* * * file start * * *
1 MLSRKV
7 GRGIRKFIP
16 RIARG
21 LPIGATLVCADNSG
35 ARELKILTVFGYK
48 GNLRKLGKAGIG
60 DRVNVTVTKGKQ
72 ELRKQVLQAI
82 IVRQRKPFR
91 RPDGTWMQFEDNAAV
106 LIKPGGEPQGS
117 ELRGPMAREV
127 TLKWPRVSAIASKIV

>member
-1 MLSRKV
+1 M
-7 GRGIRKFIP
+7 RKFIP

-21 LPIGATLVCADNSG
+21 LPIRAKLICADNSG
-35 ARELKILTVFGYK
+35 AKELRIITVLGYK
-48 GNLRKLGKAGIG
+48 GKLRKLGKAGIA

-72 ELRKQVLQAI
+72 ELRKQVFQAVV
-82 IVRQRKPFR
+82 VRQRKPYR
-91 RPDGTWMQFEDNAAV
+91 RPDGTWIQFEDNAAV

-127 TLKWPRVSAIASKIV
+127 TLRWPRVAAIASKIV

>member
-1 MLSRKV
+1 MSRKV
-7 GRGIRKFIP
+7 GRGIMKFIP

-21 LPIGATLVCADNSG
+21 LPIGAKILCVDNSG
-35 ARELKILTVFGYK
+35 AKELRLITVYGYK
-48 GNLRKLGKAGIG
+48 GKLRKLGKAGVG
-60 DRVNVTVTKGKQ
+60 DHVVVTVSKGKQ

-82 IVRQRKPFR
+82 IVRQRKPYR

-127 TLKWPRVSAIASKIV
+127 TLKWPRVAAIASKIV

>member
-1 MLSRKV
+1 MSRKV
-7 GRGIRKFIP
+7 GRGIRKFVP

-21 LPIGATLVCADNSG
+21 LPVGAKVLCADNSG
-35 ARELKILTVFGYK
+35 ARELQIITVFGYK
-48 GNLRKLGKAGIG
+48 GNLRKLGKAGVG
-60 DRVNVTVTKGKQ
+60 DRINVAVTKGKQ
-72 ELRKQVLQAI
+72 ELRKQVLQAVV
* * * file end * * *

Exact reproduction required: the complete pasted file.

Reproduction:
1 MLSRKV
7 GRGIRKFIP
16 RIARG
21 LPIGATLVCADNSG
35 ARELKILTVFGYK
48 GNLRKLGKAGIG
60 DRVNVTVTKGKQ
72 ELRKQVLQAI
82 IVRQRKPFR
91 RPDGTWMQFEDNAAV
106 LIKPGGEPQGS
117 ELRGPMAREV
127 TLKWPRVSAIASKIV

>member
-1 MLSRKV
+1 M
-7 GRGIRKFIP
+7 RKFIP

-21 LPIGATLVCADNSG
+21 LPIRAKLICADNSG
-35 ARELKILTVFGYK
+35 AKELRIITVLGYK
-48 GNLRKLGKAGIG
+48 GKLRKLGKAGIA

-72 ELRKQVLQAI
+72 ELRKQVFQAVV
-82 IVRQRKPFR
+82 VRQRKPYR
-91 RPDGTWMQFEDNAAV
+91 RPDGTWIQFEDNAAV

-127 TLKWPRVSAIASKIV
+127 TLRWPRVAAIASKIV

>member
-1 MLSRKV
+1 MSRKV
-7 GRGIRKFIP
+7 GRGIMKFIP

-21 LPIGATLVCADNSG
+21 LPIGAKILCVDNSG
-35 ARELKILTVFGYK
+35 AKELRLITVYGYK
-48 GNLRKLGKAGIG
+48 GKLRKLGKAGVG
-60 DRVNVTVTKGKQ
+60 DHVVVTVSKGKQ

-82 IVRQRKPFR
+82 IVRQRKPYR

-127 TLKWPRVSAIASKIV
+127 TLKWPRVAAIASKIV

>member
-1 MLSRKV
+1 MSRKV
-7 GRGIRKFIP
+7 GRGIRKFVP

-21 LPIGATLVCADNSG
+21 LPVGAKVLCADNSG
-35 ARELKILTVFGYK
+35 ARELQIITVFGYK
-48 GNLRKLGKAGIG
+48 GNLRKLGKAGVG
-60 DRVNVTVTKGKQ
+60 DRINVAVTKGKQ
-72 ELRKQVLQAI
+72 ELRKQVLQAVV